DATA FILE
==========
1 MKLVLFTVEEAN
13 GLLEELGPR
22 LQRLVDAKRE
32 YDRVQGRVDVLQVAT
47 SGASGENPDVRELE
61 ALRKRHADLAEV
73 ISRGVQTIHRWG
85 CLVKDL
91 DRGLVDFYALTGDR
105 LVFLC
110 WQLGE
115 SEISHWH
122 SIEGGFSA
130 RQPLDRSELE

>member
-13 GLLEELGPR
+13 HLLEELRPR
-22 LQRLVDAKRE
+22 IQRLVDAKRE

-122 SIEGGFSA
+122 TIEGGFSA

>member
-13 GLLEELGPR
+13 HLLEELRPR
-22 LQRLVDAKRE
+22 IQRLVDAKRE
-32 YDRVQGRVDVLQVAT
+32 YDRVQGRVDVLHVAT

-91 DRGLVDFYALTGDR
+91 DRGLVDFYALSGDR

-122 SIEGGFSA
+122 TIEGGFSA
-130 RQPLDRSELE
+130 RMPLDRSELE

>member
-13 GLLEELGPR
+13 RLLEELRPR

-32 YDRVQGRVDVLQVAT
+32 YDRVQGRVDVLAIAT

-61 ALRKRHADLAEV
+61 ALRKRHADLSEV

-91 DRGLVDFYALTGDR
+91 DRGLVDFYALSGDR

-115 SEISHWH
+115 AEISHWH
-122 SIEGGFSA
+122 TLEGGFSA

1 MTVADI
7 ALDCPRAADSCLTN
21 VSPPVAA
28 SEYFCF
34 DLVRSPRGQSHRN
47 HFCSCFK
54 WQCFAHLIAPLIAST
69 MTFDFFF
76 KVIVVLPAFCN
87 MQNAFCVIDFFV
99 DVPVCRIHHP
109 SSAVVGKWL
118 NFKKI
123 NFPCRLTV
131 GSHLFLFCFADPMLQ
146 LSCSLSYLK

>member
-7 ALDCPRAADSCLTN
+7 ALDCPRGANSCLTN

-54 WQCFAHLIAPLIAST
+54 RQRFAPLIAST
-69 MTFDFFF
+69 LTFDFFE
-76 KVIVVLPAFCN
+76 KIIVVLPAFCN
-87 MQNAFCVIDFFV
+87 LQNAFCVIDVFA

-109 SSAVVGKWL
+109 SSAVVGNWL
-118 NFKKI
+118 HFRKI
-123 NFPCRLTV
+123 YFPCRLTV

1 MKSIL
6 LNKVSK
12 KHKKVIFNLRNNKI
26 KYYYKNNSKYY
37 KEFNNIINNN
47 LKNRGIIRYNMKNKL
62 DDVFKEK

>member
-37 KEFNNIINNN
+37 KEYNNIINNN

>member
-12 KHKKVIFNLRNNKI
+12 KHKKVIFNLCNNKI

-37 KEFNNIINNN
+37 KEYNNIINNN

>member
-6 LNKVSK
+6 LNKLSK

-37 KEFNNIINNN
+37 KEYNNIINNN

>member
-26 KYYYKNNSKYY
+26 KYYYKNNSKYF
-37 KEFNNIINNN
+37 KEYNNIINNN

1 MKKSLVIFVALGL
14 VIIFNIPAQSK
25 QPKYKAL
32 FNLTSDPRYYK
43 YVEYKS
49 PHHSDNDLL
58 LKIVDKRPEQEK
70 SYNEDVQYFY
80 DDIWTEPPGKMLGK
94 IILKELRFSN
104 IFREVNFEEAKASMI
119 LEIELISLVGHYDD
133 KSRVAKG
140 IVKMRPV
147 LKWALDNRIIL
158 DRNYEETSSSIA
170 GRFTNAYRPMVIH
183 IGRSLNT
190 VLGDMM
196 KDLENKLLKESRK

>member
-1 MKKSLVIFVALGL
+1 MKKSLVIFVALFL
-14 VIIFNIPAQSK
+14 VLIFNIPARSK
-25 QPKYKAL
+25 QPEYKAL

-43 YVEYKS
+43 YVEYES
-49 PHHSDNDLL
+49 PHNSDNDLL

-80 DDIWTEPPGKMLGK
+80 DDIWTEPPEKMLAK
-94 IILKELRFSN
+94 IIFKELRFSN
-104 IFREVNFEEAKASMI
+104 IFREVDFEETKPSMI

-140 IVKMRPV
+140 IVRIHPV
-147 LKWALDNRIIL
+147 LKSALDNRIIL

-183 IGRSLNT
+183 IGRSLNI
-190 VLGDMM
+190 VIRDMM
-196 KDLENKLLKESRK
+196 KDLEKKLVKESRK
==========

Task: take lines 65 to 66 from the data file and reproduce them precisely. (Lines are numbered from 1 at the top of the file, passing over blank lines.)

-7 ALDCPRAADSCLTN
+7 ALDCPRGANSCLTN